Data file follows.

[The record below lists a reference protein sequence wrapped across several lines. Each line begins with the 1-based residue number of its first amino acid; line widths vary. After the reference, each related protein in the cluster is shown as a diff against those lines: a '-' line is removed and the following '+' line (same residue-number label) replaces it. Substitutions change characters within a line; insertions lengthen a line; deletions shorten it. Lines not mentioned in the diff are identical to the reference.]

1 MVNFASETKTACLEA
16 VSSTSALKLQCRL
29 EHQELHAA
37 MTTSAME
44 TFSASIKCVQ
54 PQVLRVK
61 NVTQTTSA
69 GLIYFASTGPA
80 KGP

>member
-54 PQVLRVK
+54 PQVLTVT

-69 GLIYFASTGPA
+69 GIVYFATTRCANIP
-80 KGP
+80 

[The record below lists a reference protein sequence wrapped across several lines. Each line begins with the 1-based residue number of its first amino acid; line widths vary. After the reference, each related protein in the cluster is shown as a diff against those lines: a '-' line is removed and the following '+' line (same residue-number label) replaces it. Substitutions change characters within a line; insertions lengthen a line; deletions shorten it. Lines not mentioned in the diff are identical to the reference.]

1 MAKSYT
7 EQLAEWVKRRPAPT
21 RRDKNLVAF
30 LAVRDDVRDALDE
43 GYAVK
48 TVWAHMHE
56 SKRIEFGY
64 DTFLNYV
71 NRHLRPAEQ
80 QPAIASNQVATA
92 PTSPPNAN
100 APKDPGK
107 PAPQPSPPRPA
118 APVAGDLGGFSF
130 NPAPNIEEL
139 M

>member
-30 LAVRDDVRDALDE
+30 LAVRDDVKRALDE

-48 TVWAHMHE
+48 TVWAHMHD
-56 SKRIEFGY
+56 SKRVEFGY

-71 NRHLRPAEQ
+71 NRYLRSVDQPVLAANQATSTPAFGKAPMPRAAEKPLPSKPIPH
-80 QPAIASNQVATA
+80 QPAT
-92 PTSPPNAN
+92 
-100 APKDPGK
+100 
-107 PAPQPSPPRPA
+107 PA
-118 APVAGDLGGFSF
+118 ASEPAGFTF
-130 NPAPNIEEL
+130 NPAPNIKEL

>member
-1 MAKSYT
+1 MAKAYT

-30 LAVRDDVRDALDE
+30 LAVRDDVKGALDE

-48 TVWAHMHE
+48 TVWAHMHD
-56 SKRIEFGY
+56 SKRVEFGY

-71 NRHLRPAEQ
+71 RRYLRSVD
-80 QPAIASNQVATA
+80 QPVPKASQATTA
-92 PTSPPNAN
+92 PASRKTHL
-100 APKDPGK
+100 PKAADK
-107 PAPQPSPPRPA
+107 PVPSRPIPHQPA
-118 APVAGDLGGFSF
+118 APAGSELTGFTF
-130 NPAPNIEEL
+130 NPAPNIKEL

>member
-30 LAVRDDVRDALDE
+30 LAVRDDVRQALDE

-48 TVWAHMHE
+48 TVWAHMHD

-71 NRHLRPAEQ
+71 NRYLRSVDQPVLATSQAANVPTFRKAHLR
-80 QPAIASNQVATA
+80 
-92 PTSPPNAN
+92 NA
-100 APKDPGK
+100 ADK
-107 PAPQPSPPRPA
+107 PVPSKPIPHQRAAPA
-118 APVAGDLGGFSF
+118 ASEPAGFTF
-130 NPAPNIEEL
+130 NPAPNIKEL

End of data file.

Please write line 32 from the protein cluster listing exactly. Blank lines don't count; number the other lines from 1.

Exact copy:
118 APVAGDLGGFSF